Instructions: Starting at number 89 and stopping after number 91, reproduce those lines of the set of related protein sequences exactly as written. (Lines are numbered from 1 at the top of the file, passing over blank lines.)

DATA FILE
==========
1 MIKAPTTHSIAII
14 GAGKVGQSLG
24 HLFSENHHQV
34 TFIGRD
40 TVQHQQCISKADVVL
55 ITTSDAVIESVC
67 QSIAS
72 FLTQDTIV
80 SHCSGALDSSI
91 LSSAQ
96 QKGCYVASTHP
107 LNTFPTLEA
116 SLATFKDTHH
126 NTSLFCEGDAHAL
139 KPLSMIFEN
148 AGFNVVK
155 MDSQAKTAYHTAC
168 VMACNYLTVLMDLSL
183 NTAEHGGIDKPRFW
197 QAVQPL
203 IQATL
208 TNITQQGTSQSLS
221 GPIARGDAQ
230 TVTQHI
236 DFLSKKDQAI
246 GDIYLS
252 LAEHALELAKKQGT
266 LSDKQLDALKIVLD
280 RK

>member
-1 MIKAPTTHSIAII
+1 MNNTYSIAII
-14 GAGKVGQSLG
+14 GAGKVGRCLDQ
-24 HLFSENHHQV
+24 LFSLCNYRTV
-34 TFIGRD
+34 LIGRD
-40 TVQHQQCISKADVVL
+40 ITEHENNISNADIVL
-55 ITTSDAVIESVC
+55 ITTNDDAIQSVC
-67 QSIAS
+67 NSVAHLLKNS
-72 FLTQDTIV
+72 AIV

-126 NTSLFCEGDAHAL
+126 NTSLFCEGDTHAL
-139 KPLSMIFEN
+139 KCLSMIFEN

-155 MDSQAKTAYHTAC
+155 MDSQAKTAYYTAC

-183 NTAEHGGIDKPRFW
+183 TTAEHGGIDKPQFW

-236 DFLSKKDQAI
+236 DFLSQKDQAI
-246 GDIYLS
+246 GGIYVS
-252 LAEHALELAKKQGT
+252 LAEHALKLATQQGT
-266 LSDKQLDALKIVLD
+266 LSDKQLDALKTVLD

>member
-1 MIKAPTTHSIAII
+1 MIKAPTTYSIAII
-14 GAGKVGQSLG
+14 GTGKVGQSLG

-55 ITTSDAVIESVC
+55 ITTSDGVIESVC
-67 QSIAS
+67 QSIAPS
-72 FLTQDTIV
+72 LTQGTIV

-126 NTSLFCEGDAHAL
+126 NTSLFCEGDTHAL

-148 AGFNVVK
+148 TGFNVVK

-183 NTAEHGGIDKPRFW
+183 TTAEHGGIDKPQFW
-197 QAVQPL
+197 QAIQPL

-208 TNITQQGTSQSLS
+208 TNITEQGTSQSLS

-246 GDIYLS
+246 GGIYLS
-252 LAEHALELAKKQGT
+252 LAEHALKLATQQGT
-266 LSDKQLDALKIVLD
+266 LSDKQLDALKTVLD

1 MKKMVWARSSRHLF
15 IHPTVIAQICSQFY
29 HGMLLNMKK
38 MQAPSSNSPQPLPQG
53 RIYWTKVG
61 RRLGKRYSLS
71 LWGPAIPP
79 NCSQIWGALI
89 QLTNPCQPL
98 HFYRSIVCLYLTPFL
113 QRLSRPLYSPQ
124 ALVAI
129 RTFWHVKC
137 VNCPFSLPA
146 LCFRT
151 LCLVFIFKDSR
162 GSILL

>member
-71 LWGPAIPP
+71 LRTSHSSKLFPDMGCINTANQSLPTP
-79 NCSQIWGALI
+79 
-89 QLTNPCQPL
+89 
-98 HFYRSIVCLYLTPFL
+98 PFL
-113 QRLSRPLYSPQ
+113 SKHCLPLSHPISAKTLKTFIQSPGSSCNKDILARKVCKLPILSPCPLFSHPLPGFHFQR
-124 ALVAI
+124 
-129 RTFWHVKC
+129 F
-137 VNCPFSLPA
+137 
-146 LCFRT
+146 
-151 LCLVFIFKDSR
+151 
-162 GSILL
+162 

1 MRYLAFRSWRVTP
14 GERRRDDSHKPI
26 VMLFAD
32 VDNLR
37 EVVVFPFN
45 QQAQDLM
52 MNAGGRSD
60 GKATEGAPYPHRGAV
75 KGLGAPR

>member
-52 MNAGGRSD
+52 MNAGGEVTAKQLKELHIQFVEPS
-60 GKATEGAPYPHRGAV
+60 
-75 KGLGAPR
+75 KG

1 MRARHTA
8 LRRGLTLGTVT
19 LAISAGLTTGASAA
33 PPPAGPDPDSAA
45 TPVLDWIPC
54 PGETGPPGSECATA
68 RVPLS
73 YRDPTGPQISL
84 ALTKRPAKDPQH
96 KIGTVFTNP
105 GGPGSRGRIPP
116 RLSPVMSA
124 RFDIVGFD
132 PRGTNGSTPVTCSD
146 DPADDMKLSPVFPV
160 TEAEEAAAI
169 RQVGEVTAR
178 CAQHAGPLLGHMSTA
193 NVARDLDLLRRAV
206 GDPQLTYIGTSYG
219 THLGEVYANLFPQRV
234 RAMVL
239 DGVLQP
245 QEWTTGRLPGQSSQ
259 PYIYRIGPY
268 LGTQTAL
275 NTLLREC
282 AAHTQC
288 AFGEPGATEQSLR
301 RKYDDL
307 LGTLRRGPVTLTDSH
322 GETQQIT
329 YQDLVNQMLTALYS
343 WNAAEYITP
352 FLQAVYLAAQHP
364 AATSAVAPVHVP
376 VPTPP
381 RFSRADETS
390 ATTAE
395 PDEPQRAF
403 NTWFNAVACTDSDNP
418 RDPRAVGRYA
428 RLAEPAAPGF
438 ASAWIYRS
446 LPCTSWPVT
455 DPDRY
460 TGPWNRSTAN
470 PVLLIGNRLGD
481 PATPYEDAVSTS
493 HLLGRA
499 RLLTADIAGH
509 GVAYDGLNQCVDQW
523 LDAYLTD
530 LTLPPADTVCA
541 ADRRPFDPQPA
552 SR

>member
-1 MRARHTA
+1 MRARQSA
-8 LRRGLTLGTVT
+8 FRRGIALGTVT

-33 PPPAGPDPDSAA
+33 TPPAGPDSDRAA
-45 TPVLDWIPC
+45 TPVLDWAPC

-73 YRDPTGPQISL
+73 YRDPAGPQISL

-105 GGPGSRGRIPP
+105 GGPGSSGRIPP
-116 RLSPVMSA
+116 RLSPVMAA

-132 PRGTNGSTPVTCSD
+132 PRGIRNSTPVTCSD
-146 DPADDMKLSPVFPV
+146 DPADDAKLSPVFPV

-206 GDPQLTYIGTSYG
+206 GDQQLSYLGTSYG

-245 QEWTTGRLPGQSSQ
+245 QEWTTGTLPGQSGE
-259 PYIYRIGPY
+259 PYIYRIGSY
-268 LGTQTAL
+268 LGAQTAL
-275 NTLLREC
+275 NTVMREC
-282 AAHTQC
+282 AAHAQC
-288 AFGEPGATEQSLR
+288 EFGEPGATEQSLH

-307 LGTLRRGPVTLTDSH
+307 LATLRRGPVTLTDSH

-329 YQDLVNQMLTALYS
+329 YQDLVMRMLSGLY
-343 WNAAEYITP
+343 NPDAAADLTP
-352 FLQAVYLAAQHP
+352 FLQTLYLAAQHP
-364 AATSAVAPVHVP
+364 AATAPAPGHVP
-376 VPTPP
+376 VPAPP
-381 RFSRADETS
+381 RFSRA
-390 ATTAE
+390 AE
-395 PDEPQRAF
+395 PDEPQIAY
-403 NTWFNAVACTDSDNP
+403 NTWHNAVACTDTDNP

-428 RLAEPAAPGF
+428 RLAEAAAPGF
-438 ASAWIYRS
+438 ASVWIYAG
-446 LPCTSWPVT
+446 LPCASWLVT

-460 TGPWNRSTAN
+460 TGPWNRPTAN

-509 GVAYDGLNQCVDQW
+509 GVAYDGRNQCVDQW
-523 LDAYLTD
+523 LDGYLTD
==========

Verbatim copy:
+266 LSDKQLDALKTVLD

1 MKKMVWARSSRHLF
15 IHPTVIAQICSQFY